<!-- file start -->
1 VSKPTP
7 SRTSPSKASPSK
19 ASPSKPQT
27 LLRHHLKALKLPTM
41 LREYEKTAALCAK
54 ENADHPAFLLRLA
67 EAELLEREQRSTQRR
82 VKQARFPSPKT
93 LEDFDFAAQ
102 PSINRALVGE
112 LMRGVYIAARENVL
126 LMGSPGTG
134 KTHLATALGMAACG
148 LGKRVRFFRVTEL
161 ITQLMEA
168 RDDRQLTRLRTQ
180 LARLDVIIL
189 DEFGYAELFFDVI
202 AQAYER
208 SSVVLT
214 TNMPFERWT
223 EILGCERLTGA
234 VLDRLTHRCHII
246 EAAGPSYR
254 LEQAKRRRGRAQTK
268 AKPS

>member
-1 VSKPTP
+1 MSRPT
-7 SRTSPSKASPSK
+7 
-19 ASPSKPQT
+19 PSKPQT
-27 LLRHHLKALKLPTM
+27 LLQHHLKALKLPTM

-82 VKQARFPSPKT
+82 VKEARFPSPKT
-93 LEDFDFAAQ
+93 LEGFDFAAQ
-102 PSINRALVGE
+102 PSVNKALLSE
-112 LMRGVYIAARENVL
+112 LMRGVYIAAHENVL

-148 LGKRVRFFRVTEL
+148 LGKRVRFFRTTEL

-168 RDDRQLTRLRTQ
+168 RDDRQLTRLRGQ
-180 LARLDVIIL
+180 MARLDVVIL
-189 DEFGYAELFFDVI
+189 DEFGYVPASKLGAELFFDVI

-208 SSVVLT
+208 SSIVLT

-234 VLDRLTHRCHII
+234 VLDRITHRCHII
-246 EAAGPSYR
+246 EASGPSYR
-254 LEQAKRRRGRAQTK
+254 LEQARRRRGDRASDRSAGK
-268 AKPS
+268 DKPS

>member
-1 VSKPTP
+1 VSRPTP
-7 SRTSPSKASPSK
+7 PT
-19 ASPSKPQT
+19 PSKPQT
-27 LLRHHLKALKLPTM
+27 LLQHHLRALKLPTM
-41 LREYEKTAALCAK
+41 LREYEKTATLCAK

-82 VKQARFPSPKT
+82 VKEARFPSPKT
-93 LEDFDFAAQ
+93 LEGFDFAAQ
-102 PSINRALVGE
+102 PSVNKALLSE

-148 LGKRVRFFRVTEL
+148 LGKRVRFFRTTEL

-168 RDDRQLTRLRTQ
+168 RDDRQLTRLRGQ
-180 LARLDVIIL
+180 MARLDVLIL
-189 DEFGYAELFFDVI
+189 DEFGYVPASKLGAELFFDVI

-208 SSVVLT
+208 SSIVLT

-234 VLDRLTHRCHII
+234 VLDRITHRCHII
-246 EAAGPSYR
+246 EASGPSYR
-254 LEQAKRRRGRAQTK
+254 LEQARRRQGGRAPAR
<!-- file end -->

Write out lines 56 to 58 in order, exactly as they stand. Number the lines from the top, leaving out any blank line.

-246 EAAGPSYR
+246 EASGPSYR
-254 LEQAKRRRGRAQTK